Oct 25

Answers to some semi-frequently asked questions about memory

We are working on a group speech for a school project and need to reach out to an expert in the field of psychology. We have a few questions about the topic of brain capacity and we would greatly appreciate it if you would take a look at them and get back to us.
Here are our questions:
Does exercise affect how well the brain functions?
Can certain exercises be done to improve brain capacity? If so, what are some examples?
How much information can the brain hold?
Where did the myth of only 10 percent brain capacity come from?
What general methods do you think work best to fix brain injuries?

Thank you!


Today the above email arrived and reflects questions that come up fairly often to me as a memory researcher.  I decided to answer them here on the blog for availability for future reference (I might have actually done this before, at some point I should look and collect similar posts).

General answers:

  • Physical exercise probably does not have much immediate impact on brain function other than being fatigued after exercising might very temporarily slow function.  Longer-term, cardio-vascular fitness appears to be important in healthy aging.  Maintaining physical fitness through middle age and late life looks to be very helpful in keeping your brain working well.
  • Cognitive exercises also seem to help healthy aging.  It is less clear how well cognitive exercise helps younger people.  Most things that keep you cognitively active result in learning and for younger people and the information learned is probably the most important thing.  Being cognitively active mainly means doing interesting things that make you think.  Staying active when you are older probably helps with something like ‘capacity’ while doing this when you are young makes you smarter in a more direct way.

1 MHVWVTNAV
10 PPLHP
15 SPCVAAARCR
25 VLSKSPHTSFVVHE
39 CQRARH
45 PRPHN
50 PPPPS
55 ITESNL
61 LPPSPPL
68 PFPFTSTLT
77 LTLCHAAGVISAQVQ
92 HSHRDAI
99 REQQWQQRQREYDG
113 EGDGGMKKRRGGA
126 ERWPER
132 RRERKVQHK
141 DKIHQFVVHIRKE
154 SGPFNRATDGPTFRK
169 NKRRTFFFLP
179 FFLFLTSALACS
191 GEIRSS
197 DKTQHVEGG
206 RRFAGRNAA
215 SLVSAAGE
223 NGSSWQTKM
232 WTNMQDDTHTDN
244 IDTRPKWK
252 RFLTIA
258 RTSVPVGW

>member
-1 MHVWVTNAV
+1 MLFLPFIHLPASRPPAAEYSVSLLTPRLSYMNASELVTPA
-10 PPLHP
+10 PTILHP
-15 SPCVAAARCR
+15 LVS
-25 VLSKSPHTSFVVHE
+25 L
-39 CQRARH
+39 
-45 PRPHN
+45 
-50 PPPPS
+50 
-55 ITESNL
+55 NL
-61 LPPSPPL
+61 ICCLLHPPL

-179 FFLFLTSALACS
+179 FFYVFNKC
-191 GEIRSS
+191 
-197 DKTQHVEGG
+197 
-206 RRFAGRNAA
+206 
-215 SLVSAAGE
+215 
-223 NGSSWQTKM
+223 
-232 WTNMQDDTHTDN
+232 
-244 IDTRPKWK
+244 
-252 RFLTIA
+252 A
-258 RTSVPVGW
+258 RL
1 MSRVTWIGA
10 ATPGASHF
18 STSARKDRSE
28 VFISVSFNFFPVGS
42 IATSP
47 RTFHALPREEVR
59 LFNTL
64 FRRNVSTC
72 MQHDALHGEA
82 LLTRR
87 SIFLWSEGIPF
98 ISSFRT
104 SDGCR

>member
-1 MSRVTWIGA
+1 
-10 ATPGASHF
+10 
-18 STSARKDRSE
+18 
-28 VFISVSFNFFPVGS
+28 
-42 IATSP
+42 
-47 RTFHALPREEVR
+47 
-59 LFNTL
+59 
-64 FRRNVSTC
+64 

• The brain appears to have the capacity to hold everything you are capable of learning over the course of your life.  It doesn’t appear to work that way — we forget things a lot — but this is due to problems storing everything permanently more than running out of room to store them.  Storing memories is slower than experiencing things, so a lot of your experiences don’t end up in your long-term memory.
  • The brain is made of neurons.  Neurons are electrically active when they are functioning.  You definitely don’t want them all firing at the same time — that would cause a seizure, as in epilepsy.  If the 10% idea has any basis at all, it’s related to about how many neurons could be firing at about the same time.  There is no hidden, reserve unused capacity in your brain.
  • The major problem with brain injuries is that neurons don’t grow back.  Almost all treatment and rehabilitation is training new processes to work with the remaining uninjured parts of the brain, and learning to work around the damaged parts.  This can work surprisingly well to recover function, but you can never really recover or replace lost brain tissue, unfortunately.

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